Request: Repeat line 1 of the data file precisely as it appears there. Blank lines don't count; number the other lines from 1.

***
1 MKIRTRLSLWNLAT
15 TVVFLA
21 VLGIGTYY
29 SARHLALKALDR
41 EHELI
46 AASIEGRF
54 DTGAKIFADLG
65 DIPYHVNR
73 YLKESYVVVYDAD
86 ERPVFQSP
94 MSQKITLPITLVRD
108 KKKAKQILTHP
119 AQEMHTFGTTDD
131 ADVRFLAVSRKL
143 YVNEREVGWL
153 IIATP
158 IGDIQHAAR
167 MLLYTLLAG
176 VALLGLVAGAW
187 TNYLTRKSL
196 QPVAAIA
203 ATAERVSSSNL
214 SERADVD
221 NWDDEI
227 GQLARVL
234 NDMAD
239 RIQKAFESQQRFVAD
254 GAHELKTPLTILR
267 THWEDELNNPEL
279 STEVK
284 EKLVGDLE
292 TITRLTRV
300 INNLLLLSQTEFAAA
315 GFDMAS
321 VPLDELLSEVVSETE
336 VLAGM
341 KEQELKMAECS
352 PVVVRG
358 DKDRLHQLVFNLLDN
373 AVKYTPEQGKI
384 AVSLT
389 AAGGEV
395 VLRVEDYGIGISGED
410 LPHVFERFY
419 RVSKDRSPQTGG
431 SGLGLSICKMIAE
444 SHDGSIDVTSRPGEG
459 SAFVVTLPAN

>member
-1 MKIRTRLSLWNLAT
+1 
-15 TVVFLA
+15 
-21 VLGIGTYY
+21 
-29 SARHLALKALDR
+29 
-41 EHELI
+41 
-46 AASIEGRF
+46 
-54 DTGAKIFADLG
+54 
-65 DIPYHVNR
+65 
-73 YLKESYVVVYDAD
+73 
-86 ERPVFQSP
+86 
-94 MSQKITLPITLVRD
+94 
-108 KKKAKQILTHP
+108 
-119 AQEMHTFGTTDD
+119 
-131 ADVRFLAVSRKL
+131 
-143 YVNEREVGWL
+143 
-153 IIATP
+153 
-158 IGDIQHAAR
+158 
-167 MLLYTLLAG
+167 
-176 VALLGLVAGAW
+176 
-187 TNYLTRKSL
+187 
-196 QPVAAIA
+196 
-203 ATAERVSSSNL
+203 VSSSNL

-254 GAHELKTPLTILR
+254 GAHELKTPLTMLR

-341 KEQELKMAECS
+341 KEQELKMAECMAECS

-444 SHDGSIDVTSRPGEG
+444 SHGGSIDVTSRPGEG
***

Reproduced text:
1 MKIRTRLSLWNLAT